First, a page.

Paddlers Get Their Day In Court on Chattooga
Yesterday, conservation-oriented paddlers presented their case against the US Forest Service regarding the agency's illegal paddling ban on 21 miles of the Wild and Scenic Chattooga River in a federal district court hearing. The full line-up of regional paddling clubs and national organizations (ACA and AW) were present and were represented by superb pro-bono legal council.
Life-long Chattooga River paddler Bruce Hare offered moving testimony on the value of the Chattooga River and the irreparable impacts of the boating ban. Pro bono council offered compelling legal arguments focused on the agency's admitted violation of the Wild and Scenic Rivers Act and the agency's futile and flawed process. Just last week the USFS formally cancelled their five year attempt to conduct a user capacity analysis and reach a new decision. They announced that they are starting the multi-year process over. Council for the Agency confirmed in court that this new process could take years and would likely result in a continuation of the boating ban.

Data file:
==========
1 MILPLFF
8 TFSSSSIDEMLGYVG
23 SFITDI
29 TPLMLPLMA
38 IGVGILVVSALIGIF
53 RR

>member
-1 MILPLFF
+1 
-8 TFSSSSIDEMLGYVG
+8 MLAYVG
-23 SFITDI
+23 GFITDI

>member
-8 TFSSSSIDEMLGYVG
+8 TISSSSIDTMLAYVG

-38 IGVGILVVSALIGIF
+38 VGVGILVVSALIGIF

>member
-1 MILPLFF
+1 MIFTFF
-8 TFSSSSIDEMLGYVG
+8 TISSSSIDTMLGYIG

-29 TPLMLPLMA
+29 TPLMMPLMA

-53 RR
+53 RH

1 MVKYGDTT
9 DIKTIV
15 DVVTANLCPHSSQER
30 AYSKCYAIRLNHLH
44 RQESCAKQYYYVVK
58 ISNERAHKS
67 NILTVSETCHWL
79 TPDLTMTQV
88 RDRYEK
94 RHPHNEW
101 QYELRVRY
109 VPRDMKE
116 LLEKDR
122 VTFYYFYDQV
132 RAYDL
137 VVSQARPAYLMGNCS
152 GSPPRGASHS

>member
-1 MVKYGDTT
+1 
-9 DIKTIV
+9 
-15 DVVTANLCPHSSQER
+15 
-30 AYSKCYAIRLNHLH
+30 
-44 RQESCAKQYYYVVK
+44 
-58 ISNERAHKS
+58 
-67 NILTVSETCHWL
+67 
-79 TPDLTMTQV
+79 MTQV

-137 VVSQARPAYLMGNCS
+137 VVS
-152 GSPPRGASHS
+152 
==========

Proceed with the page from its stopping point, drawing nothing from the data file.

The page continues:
The hearing was focused on motions to dismiss the paddler's case, and on the paddlers' request for a preliminary injunction that would immediately require legal and nationally consistent management of the Chattooga River. The Honorable Judge J. Michelle Childs heard roughly four hours of arguments and testimony, and stated that she would issue a decision at a later date.
The Upper Chattooga River is a Wild and Scenic River that passes through a Wilderness Area in North Carolina, South Carolina, and Georgia. Paddlers have sought protective, legal, and nationally consistent management of the Upper Chattooga river since at least 1995.